Open Pathways to Student Success: Academic Library Partnerships for Open Educational Resource and Affordable Course Content Creation and Adoption

Author: Joseph A. Salem Jr.

Abstract: This paper explores the current state of open educational resources (OER) including notable library-lead and multi-institutional programs. The potential for OER and affordable course material creation and adoption programs to impact student retention and persistence is examined. Potential additional partnerships and future directions for library-lead programs are discussed as well as the framework necessary for assessing the impact of library-lead OER initiatives.

Citation: Salem, J. A. (2017). Open Pathways to Student Success: Academic Library Partnerships for Open Educational Resource and Affordable Course Content Creation and Adoption. The Journal of Academic Librarianship, 43(1), 34–38. https://doi.org/10.1016/j.acalib.2016.10.003

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Source: Open Pathways to Student Success: Academic Library Partnerships for Open Educational Resource and Affordable Course Content Creation and Adoption

Flipping to open access for survival: A librarian’s critical role in transforming a journal

 Author: Emily Drabinksi

Abstract: [in lieu of abstract, first paragraph of article] Academic librarians occupy a different location in the scholarly communication infrastructure than do scholars who research, write, and publish. That different position has implications for what we know about scholarly communication, and about the value (and labor) of open access journals. While librarians also read, write, and publish, we are also intimately involved in the buying of information. We understand that scholarship—like everything else—takes place in a broader context of capitalist distribution of resources of all kinds, including access to information. Because of this location in the scholarly communication infrastructure, librarians can play a central role in transforming market mechanisms, in part because we are often the only people who can see them.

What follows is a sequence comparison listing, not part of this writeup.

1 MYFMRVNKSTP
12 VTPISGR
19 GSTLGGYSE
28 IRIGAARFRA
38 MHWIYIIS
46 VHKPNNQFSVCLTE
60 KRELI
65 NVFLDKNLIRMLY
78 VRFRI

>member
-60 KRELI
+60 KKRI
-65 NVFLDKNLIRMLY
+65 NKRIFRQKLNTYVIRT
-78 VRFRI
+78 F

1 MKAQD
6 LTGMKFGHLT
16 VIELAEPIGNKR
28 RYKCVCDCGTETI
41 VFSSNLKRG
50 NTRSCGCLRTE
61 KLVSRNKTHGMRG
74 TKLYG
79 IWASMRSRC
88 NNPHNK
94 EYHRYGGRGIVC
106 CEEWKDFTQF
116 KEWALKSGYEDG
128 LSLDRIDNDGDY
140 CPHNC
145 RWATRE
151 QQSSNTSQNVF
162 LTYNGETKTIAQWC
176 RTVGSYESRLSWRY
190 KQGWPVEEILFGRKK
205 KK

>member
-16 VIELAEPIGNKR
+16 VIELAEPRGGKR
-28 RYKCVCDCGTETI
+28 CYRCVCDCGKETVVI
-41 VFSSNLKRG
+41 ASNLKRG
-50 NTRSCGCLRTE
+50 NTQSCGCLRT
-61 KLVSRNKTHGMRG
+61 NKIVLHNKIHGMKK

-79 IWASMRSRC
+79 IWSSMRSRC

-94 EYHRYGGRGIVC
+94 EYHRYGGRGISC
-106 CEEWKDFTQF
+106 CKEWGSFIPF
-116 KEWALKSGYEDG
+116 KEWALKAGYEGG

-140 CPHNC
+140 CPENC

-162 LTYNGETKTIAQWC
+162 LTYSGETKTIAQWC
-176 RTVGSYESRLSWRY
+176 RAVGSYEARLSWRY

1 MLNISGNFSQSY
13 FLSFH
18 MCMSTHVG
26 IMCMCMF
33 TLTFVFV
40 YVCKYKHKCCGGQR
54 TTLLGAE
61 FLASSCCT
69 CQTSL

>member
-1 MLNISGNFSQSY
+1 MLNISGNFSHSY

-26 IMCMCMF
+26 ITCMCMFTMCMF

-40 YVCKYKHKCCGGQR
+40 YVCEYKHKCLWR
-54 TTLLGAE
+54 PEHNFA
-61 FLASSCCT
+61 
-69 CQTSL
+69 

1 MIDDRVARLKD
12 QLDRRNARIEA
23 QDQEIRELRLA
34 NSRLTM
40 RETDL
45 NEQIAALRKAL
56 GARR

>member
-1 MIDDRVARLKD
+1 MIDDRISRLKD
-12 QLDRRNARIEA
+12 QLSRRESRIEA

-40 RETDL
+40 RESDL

Citation: Drabinski, E. (2016). Flipping to open access for survival: A librarian’s critical role in transforming a journal. College & Research Libraries News 77(10). http://crln.acrl.org/index.php/crlnews/article/view/9568/10924

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Source: Flipping to open access for survival: A librarian’s critical role in transforming a journal

Pressing Forward in Scholarly Communities: Synthesizing Communication Technologies with the Researchers Who Utilize Them

Author: Eric Olson

Abstract: Digital communication technologies have dramatically changed the ways in which scholarship is accessed, discussed, and shared. Joining the traditional journals and manuscripts are new ways to distribute and consume research, including blogs, podcasts, white papers, and more. There is more information available and more ways to access it than ever before, which presents new sets of challenges and opportunities. PressForward is free, open-source software that responds to these needs by combining the features of content aggregation, discussion, and publication into a single, user-friendly dashboard. Acknowledging that collaboration and networking is increasingly important in research development and funding, PressForward has built-in, flexible user roles and workflows that allow communities of any scale to contribute in multiple ways. This article will review the history and features of PressForward, as well as describe the community partnerships that both utilize the software and influence the progress of the project.

Citation: Olson, Eric (2017) “Pressing Forward in Scholarly Communities: Synthesizing Communication Technologies with the Researchers Who Utilize Them,” Collaborative Librarianship: Vol. 9 : Iss. 1 , Article 6. Available at: http://digitalcommons.du.edu/collaborativelibrarianship/vol9/iss1/6